Central Japan Railway Co. (JR Tokai) on Thursday presented to a Liberal Democratic Party panel estimates for the construction of three possible routes of a magnetically levitated train system linking Tokyo and Nagoya.
The estimates showed that the longest route, which would divert northward into Nagano Prefecture, is expected to cost ¥5.74 trillion. This is ¥640 billion higher than the shortest route, which would run through a tunnel in the Southern Alps.
Although it is technically feasible to construct any of the three routes, JR Tokai would prefer the shortest and least expensive one, which would run for 286 km and link the Tokyo metropolitan area and the Chubu region in virtually a straight line. It would take 40 minutes for a maglev train with a top speed of 500 kph to travel from Tokyo to Nagoya on this route.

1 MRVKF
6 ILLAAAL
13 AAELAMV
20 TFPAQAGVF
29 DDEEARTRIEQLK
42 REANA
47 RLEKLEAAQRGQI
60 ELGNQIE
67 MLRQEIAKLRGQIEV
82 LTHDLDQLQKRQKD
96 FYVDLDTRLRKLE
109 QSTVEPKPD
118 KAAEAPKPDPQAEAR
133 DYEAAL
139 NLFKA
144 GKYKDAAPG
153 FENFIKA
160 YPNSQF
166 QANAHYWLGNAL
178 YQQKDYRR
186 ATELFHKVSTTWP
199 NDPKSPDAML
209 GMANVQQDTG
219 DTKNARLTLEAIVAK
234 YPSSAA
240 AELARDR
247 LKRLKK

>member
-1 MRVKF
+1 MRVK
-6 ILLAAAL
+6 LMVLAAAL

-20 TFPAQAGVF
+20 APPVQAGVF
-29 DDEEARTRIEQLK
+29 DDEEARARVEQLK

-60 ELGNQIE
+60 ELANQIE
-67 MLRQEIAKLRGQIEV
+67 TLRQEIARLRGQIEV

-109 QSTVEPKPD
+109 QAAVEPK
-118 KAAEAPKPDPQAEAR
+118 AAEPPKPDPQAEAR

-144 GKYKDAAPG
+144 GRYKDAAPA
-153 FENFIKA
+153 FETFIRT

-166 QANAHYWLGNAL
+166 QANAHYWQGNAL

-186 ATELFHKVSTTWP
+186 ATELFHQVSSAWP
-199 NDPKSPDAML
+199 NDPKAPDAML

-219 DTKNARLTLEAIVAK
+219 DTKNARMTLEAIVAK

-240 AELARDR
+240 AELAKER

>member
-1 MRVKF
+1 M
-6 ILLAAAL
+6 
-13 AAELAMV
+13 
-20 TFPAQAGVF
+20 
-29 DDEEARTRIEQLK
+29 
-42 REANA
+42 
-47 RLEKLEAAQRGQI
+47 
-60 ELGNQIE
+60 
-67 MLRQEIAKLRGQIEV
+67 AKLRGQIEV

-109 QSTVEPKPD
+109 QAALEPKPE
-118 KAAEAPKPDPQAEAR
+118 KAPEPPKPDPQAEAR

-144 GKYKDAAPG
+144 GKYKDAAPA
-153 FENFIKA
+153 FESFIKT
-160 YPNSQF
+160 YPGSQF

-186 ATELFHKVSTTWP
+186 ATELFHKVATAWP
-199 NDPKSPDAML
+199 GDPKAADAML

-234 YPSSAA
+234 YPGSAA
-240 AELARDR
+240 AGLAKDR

JR Tokai has said it will bear the full cost of construction if it is given the go-ahead to build the high-speed train system on this route.
However, Nagano Prefecture is backing the longest route, which would take 346 km and pass through the cities of Chino and Ina. It would take 47 minutes to travel from Tokyo to Nagoya on this route.
The final route proposed is a 334-km line that would make a modest northward diversion. The construction cost is expected to total ¥5.63 trillion and it would take 46 minutes for a maglev train to travel between Tokyo and Nagoya.
After reporting the estimates to the LDP panel, JR Tokai President Masayuki Matsumoto claimed the figures demonstrate the advantage of building the shortest route, which the carrier favors.
With the latest estimates submitted, JR Tokai plans to discuss with local governments and other entities involved regarding where to build stations and who will bear the cost.